Brain on Fire” is an adaptation of Susannah Cahalan’s bestselling memoir, which chronicles a young woman’s sudden descent into madness following a mystery illness.

Warner Bros. is reportedly looking at a number of actresses and one of the world’s top models for roles in their forthcoming Harry Potter spinoff trilogy, Fantastic Beasts and Where to Find Them. Oscar winner Eddie Redmayne has been lined up for the leading role of “Magizoologist” Newt Scamander.

According to TheWrap

“Saoirse Ronan, Dakota Fanning, Lili Simmons and Alison Sudol are up for the role of Queenie, while Kate Upton, Katherine Waterston and Elizabeth Debicki are being eyed to play Queenie’s older sister, Tina,” “Though it’s unclear whether all of those actresses are available or even wish to pursue the project, several of them already have test deals in place, and Redmayne is expected to read alongside them during those tests, which are slated to take place over the next week.”

Ronan is no stranger to genre fare having starred in The Host, Hanna, The Lovely Bones and City of Ember. Dakota Fanning, of course, was one of the leading child stars of the 2000s having starred in films such as I Am Sam and Man on Fire before seguing to adult roles in the Twilight franchise and The Runaways. Sports Illustrated cover girl Upton has appeared in The Other Woman and The Three Stooges.

Katherine Waterston recently starred in Inherent Vice, while Elizabeth Debicki was in The Great Gatsby. Alison Sudol is a musician-actress whose credits include Transparent, while Lili Simmons starred in Banshee.


Dakota Fanning has been set to star in road-trip drama “Please Stand By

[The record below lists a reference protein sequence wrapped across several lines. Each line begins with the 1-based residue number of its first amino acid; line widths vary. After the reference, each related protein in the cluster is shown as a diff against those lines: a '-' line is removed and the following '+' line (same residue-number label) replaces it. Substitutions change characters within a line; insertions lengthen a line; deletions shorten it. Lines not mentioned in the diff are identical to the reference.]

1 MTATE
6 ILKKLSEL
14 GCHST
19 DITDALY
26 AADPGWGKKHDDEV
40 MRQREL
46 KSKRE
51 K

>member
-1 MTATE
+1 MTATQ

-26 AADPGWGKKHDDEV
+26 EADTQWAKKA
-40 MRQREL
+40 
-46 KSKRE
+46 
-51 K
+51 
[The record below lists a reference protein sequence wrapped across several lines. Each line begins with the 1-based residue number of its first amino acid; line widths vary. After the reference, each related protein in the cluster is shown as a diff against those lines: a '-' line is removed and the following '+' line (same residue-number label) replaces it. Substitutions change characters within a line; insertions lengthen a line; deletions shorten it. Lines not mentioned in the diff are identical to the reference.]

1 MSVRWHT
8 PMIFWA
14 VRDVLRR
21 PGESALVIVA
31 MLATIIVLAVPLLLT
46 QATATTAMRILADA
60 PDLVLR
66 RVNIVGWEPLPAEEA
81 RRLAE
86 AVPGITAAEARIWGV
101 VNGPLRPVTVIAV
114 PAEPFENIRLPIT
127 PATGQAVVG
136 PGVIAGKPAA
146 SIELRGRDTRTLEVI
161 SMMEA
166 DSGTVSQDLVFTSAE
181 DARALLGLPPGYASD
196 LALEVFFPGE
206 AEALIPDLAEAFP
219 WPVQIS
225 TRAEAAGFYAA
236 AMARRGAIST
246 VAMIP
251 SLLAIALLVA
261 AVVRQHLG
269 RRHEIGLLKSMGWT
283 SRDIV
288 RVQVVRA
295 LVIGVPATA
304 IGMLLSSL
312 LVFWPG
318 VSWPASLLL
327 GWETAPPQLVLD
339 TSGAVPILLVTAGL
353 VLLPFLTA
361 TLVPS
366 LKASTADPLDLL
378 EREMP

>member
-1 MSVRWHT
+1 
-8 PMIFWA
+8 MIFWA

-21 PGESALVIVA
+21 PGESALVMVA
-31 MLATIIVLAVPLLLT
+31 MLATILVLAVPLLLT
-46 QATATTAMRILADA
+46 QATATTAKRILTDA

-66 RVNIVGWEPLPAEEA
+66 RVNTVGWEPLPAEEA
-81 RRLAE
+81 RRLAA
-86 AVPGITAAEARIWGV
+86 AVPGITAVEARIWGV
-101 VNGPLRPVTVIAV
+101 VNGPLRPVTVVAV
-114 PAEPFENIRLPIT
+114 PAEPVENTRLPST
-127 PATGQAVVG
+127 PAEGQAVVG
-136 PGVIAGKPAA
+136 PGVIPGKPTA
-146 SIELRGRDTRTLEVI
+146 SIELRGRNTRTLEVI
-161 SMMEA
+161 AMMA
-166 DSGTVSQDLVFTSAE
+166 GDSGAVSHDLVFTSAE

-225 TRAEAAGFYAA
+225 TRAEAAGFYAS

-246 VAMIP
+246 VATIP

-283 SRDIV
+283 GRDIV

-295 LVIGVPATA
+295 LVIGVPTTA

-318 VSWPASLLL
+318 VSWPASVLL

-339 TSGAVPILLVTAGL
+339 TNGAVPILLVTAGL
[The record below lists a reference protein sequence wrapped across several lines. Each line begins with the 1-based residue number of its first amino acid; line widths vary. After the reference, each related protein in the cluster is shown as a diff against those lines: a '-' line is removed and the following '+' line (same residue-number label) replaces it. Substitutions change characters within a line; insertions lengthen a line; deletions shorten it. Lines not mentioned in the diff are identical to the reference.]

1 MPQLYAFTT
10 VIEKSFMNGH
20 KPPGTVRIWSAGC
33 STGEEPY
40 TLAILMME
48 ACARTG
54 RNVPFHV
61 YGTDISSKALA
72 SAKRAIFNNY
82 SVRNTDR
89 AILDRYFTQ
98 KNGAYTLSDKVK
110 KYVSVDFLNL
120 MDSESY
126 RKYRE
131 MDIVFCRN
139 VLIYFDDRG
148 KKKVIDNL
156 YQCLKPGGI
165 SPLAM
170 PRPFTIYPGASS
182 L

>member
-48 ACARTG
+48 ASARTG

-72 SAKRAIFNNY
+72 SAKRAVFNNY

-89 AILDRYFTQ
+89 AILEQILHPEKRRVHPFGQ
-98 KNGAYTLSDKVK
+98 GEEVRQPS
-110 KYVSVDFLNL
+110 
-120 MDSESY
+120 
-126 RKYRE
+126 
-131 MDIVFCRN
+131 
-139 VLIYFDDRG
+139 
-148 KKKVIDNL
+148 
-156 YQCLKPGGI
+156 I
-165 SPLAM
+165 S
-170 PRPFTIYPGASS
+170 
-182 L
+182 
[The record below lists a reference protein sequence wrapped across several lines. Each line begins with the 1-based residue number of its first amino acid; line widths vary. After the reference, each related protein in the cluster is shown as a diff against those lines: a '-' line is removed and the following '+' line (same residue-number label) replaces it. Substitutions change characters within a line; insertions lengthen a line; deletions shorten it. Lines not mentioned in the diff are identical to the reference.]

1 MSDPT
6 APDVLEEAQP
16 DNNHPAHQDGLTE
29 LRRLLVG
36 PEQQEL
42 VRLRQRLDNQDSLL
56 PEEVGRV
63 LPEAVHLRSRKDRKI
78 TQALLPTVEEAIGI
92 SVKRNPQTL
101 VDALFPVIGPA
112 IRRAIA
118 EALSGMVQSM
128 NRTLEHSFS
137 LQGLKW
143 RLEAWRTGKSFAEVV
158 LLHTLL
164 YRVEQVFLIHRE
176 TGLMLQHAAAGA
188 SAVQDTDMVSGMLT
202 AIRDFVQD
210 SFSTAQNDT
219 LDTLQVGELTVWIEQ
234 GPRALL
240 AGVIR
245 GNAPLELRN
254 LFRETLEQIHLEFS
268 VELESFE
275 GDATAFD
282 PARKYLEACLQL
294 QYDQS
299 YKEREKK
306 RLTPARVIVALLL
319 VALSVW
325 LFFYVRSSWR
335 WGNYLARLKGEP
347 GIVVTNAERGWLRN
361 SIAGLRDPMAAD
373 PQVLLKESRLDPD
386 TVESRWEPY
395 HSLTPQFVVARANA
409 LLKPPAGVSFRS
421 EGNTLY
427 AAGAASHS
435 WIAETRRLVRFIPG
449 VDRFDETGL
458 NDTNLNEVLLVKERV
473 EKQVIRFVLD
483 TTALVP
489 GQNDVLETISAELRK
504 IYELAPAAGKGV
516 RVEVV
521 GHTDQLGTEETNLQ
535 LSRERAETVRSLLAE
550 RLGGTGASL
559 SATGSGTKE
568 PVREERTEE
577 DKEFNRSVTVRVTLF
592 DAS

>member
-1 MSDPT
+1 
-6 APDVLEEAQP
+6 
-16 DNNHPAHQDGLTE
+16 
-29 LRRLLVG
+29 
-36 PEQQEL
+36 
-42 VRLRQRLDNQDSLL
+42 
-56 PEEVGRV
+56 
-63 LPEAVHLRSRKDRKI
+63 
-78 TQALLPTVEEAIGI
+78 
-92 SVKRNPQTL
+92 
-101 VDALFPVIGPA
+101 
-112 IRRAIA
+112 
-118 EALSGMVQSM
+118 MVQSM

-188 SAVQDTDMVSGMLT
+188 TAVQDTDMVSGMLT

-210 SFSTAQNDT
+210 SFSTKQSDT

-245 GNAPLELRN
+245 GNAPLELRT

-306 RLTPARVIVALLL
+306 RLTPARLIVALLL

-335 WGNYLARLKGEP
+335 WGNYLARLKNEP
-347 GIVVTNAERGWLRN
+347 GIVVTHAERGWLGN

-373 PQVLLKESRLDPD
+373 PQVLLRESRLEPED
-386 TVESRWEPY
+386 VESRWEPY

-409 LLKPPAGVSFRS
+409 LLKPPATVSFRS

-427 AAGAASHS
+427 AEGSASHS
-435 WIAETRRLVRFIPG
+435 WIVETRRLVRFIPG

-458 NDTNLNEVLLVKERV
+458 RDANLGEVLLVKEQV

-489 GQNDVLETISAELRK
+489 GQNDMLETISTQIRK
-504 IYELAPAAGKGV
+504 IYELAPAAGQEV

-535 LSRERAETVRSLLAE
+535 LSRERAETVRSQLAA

Director: Ben Lewin (“The Sessions”).
International Sales: Embankment Films.
U.S. Sales: CAA.

Producers: Daniel Dubiecki and Lara Alameddine of Los Angeles-based the Allegiance Theater.
Financing: Todd Wagner and Mark Cuban’s 2929 Productions.
Script Writer: Michael Golamco, whose credits include “Grimm” and “The Achievers.”

Film Summary:

Fanning stars as a brilliant young woman with autism, who escapes her care home with the goal of delivering her script to a Hollywood competition. She’s pursued by her no-nonsense carer, played by Helen Hunt. Lewin and Hunt teamed on “The Sessions.”


Dakota’s all grown up.

Its been nearly two decades since she starred opposite Sean Penn in I Am Sam, the actress opens up to NYLON‘s May issue about how it feels to be seen as a child star, even though she’s an adult.

Quotes by Dakota

“I’ve made my peace with the fact that there will be some people who, for the rest of my life, will believe I’m, like, 9 years old. I have this joke that I’m literally going to be 35, married, and pregnant and people are still going to say, ‘Oh my god, you grew up so fast! I can’t believe it!’ And yeah, sometimes when you’re 21 years old and people are still saying that, you just want to rip your hair out. But I’m OK with it,” she says. “I know who I am.”

“Sure, I handled myself the best that I could and was professional, but I was also a kid. I think that people who knew me then knew I was also exactly how kids are supposed to be,” the actress says. “I’ve found that anybody who takes what they’re doing seriously or seems to be a caring person gets called an old soul.” – talking about child stars going off the rails when older, but Fanning stays above that.